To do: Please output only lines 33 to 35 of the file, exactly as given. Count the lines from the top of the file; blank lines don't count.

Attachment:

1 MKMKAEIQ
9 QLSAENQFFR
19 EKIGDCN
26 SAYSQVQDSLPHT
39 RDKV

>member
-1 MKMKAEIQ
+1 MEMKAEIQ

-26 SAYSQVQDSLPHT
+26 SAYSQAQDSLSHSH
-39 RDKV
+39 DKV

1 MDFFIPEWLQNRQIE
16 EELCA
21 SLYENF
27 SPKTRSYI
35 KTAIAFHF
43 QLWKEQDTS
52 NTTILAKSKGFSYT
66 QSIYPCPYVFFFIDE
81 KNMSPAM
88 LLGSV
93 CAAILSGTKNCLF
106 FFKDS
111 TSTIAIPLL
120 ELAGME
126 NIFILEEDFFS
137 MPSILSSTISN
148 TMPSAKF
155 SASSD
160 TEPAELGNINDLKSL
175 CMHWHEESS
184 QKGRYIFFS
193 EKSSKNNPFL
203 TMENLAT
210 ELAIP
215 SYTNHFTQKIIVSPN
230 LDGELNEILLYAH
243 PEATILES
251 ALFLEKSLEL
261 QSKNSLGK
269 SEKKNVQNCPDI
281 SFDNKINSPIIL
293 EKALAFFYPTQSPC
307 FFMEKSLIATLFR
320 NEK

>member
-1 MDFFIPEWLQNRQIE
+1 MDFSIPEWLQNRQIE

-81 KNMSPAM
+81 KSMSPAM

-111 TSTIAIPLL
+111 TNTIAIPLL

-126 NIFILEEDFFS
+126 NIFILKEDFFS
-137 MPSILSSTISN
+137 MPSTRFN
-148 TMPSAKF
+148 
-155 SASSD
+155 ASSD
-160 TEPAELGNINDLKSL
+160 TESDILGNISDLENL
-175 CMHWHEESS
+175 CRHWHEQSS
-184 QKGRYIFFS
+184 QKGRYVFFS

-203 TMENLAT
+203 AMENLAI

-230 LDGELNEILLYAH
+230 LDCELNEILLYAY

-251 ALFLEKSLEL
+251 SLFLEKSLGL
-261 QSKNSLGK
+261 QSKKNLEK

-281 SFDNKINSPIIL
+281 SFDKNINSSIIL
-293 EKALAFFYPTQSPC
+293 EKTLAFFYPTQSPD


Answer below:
184 QKGRYIFFS
193 EKSSKNNPFL
203 TMENLAT